Whenever we talk about making a difference, we aim the effort toward external entities…. “the world,” “the lives of others,” etc. While I won’t deny that this is noble and often necessary, what I will say is that we aren’t entirely getting the point. Instead, we have a whole separate term for making a difference in your own life: self-care. It still isn’t the same thing, though, especially considering it more often translates into a misconstrued catch-all for any solitary behavior– beneficial of otherwise.
This first hit me when I was thinking about time management… kinda. I was thinking about how I always end up sabotaging myself to some extent by not simply doing what needs to be done in the time I have to do it. Further, how we cling to the idealized versions of certain activities while neglecting important ones and building in an inherent repulsiveness to them that may or may not actually even be present. We decide to do what we think we should be able to do or want to be able to do, and that any distance between that and our current reality is cause for distress. Downfall # 1 of “self-care:” we miscalculate what will bring us benefit and make us happy. Sometimes, even, it’s that we overattribute a specific activity to whatever feeling it’s commonly associated with. That feeling when you’re watching Netflix while procrastinating on a major paper and have finals next week that you’ve yet to study for? That’s not the feeling of relaxation and enjoyment– it’s stress, and it’s only growing with each passing episode.
I had a dance course in university that met twice a week and, at the beginning of every class, each student had to show a new 1-minute solo. Under the guise of an assignment and another task in my agenda I dreaded this. It wasn’t even having to silently move around in the space in front of the entire class for a minute– I mean, all of us were in the same boat. It was the mindset surrounding it that made me completely avoid putting any time into it. Doesn’t that sound ridiculous? To be completing some level of a post-secondary degree in dance yet… not want to dance? It wasn’t until we reconvened at the end of class one day and my professor reminded us that this was supposed to feel good and feel freeing that I finally remembered “hey, I get a chance to create and try cool things and move and have people see my creation before I let it go… that’s pretty awesome!”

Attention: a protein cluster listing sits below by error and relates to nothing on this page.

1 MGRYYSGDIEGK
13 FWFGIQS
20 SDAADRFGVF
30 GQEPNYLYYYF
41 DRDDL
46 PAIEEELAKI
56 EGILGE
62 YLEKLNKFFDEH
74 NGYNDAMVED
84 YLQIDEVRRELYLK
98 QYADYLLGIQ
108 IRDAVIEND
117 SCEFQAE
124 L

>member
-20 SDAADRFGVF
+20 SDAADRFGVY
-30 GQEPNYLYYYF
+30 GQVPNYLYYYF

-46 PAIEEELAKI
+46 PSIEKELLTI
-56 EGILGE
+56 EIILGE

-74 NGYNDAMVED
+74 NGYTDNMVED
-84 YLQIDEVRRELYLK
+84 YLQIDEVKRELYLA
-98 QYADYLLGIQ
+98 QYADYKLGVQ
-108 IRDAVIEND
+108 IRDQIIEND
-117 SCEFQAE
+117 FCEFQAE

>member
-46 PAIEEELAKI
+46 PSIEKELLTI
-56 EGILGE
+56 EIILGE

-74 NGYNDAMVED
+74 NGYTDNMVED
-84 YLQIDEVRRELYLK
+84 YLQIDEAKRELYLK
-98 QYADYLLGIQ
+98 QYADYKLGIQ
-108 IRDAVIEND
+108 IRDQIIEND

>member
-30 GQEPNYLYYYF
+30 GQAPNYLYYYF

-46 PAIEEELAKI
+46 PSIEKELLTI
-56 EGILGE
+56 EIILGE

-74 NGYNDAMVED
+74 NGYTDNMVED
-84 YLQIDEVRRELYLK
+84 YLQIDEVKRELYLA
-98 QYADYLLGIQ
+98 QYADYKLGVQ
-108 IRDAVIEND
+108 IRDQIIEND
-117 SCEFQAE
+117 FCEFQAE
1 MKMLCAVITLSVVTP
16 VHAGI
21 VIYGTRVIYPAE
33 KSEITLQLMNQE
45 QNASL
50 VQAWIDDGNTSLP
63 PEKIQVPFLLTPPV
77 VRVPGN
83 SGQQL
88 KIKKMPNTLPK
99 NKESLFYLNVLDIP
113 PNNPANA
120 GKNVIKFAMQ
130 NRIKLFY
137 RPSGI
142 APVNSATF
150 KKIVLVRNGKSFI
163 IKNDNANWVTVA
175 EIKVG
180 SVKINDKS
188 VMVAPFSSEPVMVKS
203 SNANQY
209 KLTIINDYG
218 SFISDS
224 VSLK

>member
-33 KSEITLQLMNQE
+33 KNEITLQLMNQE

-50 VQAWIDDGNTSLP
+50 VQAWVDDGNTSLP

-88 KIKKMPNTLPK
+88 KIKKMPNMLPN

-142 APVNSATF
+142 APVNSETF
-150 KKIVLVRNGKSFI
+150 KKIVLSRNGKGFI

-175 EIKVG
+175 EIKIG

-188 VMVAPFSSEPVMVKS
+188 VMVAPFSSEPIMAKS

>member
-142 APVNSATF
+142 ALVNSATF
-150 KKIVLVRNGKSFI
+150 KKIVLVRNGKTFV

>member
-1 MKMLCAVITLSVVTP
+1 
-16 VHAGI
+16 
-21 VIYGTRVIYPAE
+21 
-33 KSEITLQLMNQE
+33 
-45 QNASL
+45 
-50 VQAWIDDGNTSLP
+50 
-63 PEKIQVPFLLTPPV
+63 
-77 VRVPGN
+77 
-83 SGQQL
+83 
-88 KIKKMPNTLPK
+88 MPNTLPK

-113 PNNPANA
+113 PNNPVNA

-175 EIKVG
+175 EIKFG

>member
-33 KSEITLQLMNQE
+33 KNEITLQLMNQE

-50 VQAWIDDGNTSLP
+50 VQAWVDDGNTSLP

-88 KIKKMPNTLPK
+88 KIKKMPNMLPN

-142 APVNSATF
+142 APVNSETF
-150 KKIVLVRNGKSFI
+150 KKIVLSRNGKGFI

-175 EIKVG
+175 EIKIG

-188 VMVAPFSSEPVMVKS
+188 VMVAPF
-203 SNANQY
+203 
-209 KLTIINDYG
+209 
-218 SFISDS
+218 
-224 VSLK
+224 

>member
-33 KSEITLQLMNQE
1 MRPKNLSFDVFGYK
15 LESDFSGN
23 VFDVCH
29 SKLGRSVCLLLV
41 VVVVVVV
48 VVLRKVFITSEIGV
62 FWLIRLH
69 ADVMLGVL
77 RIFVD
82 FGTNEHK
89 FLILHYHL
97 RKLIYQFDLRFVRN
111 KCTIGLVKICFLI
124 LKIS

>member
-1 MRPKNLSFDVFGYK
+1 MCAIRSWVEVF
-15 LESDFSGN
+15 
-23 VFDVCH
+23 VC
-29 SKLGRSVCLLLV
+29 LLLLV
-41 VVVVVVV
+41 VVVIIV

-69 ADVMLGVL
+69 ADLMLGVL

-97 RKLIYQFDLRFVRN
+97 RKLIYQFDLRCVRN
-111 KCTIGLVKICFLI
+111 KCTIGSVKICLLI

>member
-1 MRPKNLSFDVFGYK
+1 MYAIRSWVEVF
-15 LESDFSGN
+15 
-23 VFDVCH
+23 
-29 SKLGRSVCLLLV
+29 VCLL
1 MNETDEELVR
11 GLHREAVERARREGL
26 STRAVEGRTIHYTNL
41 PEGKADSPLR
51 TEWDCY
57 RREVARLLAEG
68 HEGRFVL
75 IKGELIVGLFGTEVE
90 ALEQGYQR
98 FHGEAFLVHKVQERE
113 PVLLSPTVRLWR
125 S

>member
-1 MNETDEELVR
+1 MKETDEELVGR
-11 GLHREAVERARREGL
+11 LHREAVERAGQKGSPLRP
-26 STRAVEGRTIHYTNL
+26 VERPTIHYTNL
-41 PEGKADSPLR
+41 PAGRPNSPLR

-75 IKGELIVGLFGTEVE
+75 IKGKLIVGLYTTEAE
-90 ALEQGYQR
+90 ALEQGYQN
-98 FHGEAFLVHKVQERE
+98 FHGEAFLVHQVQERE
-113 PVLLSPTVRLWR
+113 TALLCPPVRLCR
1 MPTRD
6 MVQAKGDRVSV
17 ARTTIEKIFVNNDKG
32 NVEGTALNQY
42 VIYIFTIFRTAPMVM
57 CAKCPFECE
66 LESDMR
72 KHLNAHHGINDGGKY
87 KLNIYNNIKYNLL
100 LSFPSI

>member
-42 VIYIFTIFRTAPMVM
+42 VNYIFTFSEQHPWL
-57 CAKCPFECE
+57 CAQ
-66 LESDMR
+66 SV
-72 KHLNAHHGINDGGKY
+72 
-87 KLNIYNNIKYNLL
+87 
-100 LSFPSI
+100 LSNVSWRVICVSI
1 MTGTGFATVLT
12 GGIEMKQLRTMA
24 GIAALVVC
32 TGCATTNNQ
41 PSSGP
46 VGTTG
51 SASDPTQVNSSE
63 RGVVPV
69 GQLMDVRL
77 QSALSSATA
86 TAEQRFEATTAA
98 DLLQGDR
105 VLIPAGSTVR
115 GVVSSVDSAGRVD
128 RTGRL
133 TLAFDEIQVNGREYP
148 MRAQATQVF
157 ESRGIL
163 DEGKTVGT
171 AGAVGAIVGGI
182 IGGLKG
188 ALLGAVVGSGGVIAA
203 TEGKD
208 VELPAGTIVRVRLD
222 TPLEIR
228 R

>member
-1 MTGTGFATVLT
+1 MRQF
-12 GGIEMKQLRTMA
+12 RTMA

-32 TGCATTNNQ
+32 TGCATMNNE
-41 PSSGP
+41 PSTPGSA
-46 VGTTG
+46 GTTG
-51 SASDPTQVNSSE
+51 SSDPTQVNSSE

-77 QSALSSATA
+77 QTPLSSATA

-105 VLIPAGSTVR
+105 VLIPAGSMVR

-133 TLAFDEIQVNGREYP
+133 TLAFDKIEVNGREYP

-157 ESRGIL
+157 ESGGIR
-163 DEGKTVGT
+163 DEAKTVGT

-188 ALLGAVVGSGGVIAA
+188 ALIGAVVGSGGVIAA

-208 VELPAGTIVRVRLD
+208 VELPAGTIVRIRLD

That is what made me think that maybe we need to reframe a bit.
For the past 6 years or so, I’ve continued to keep a folder of things that I find uplifting: pictures students draw for me, letters from friends, and even things like exam scores. Whenever I feel really down or lost I look through it to recenter myself and try to feel better. This time when I spread out its contents, I wondered if it conceited to keep things like exam scores in this folder. Why do I need to be reminded that I’m smart? or successful? One of the exam scores in the folder was from my first university exam. While it’s not a mark to scoff at, I’ve since managed to maintain consistently higher grades… So why keep it? That’s when I realized that it wasn’t the scores that mattered to me, but the reminder that I am capable, even though I rarely feel that way. That, while I often feel scared and unsure, I maintian the ability to show up in my own life and use what I learn in a way that leads me to be successful. It completes the folder: how I make a difference in the lives of others, and how I make a difference in my own life.
So continue to show up for others but remember to show up for yourself, too. Allow yourself to find joy in the process, and don’t be swayed by the apparent apathy of the masses (trust me, people just like to feel included). Dive deep and find your own expansion… Sometimes, you need to step outside, get some air, and remind yourself of who you are and who you want to be.
Be gentle and give yourself grace, always.